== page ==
salted caramel sauce for dummies. aka the plain english version

I have done a lot of work for you these last few days. 
A couple of weeks ago I made an AMAZING salted caramel sauce that was so good I wanted to eat it by the spoonful...I mean, lightly drizzled over ice cream.  It was AMAZING.  I immediately knew I wanted to make jars of it to give as gifts. 
So last week I made another batch.  FAIL.  Horrible, horrible fail. 
I tried again.  Fail again.  I didn't get it...It worked beautifully the first time. 
If you know me, or have been here long, you know I have very little patience for things like this...nor do I particularly care for repetition.  BUT.  The sauce was that good.  I HAD to perfect it.   I researched recipes, bought a thermometer and WORKED. IT. OUT. 
You are welcome. 
The last few times I made it, I was so sure of what I was doing that I had time to take photos.  For you.  Because you must make this.  MUST.  Ready?
You will want some little jars like these to gift it in.  One batch makes 2 1/2 to three of these depending on how full you make them.
You also need:
1 1/2 cups of sugar
1/3 cup of water
1 tablespoon of karo (light corn syrup)
1 1/4 cup of heavy cream (or heavy whipping cream)
1 tsp vanilla
2 tablespoons of salted butter
1 tsp of salt
A thermometer that goes up to 400 or so.  Vital.  This is how I worked out my kinks.  Turned out my "low heat" was too low and my "medium heat" was not medium. 
Whenever I use karo I always spray down my measuring tool...helps the karo come out easier.  Also, I always grease the threads of the karo lid and mouth...keeps the lid from sticking.
Go to the bathroom before you start.  You will want to stay close by for the whole process.  :)
Mix together the sugar, water and karo.  It will look like this.
Now here is where my version becomes different.  In my research I learned that I let it heat up TOO SLOWLY, causing my bad batches to crystallize and become a science project.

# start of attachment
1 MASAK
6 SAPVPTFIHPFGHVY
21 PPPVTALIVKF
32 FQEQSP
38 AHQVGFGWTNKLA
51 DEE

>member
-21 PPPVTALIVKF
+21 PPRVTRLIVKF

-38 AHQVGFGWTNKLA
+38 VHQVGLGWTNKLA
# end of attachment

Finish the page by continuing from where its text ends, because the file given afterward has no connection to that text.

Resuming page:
Heat up this mixture on medium low heat.  On my stove top it is on a 3.5 (see above).
Now leave it alone.  Don't stir it at this point.  Give it a few minutes to heat up and let the sugar dissolve.  
While that is happening, get your other ingredients ready...heavy cream...
I add my vanilla to the cream to make it a little easier at pour time...
If you are making lots of batches in a row like I did today (SIX) I pre-cut all my butter into pats.
 Here's what my hot kitchen mess looks like. 
 Here's what your mixture will start to look like.  If you notice that the sugar around the edges is not dissolving, gently take a spoon and go around the edges to push it into the middle.  Slow and gentle. 
When it looks like this it's time to turn up the heat.  Notice that the mixture is clear...the middle is bubbles.  You want the sugar to be nearly dissolved. 
Turn the heat up to a little above medium heat.  On my stove this is a 6.  Every so often gently tilt the pan back and forth to stir it a bit.  (If you are doing multiple batches, this is a good time to overlap the next batch). 
At "6" this is the temperature my mixture would get to...once I saw that the temperature had plateaued, I upped it a to a 6.5.  I kept doing this until the temperature went up to the 325-350 range. 
Here it is at 321...notice the change in color...stay close by for this part...gently tilt back and forth to stir and prevent burning.  
And darker still...
This is about where you want to take it off the heat and sit it on a cool burner.  But don't turn that other burner off ...put it back down to your medium low spot, you will use it again in a moment.    
Now SLOWLY pour your creamer/vanilla mixture in.  SLOWLY.  The pour stream coming out should be smaller than a pencil width.  Pouring it slowly WHILE STIRRING THE WHOLE TIME will prevent it from completely clumping up.  You do not need to warm up the cream or anything like that.  Just pour slowly.  And stir.
It will fizz and bubble and spaz out on you. It's ok. :)
 Pour slowly while stirring.  Just remember that. :)
 Eventually you will have this (after a minute or so of stirring).
Add your butter and salt in now...keep stirring...
Return to the medium low heat.  Keep stirring until the mixture is completely smooth and the butter has melted. 
Usually...about the time the butter has melted, the sauce will start to simmer.  Remove from the heat and pour into jars.
I used free printable labels from Over the Moon to dress them up just a little.  Doug is taking them to work so I couldn't go crazy with cute. :)
This is what we keep our home stash in. :) We can pop the top off and microwave for a few seconds to make it nice and pourable.

My research tells me that this is good unrefrigerated for 3 months and refrigerated for six.

Now go make some.  And put it on apples.  That way it's healthy. 

Leave any questions in the comments and I will answer them there. :)
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